As a C++ developer from the 90s during the great OOP wars, I put high value to OOP as a basis for hiring new C# developers into the company.

However, there are plenty of frameworks today like ASP.NET MVC that handles most of the OOP heavy lifting. Programmers without deep knowledge of OOP can just as easily follow the paradigm and still be able to complete their projects. OOP may not be as compelling as it was before for us application developers, especially with a framework like MVC.

I can see a few instance where OOP will be really handy, like for example developing a workflow type of a project. Or those with state-machine requirements. But really, most projects that really come by (at least to us here anyway) are just CRUD functionalities.

Below is my list when hiring. Is it fair to have OOP there as the number one item?

  1. OOP and Design
  2. Server side programming: C#, ASP.NET MVC and EF
  3. Client side programming: JQuery, CSS, HTML, etc.
  4. Database design

4 Answers 4


When I was learning MVC in PHP, I often thought that "this OO stuff is just functions wrapped by classes", especially since I was used to a procedural style of coding. But then I got more and more into researching design patterns, proper encapsulation, decoupling and general theory behind OOP.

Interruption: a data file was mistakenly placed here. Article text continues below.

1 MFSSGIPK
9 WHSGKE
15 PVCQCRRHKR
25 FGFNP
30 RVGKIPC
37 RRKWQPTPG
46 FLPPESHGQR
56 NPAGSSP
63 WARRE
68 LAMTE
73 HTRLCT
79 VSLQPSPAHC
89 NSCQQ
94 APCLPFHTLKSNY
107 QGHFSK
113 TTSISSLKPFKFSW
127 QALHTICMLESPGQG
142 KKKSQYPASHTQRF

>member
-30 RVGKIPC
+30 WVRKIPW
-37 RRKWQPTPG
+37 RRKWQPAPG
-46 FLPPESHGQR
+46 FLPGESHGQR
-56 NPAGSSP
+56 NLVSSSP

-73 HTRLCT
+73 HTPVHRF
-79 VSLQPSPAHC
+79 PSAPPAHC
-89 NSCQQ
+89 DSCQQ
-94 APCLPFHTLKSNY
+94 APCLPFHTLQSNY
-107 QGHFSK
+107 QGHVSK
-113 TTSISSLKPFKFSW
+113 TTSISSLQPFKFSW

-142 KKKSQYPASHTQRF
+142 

I can say that understanding the OOP principles in the context of MVC really made a difference in the Model part of the app. While the controllers are still pretty much already laid out and all you need to do is fill the action methods with the proper code, and views are just html with some code here and there, the model is where knowledge of OO principles shows. When you have anything more than a dead simple CRUD app, it involves planning the domain classes. Then you throw in an ORM like EF to take care of persistence, and add some repositories to decouple from the EF implementation. Then you implement a unit-of-work to do persistence for each request. Then you throw in a DI container like Unity, to keep all of this nicely decoupled, mostly to allow for proper testing.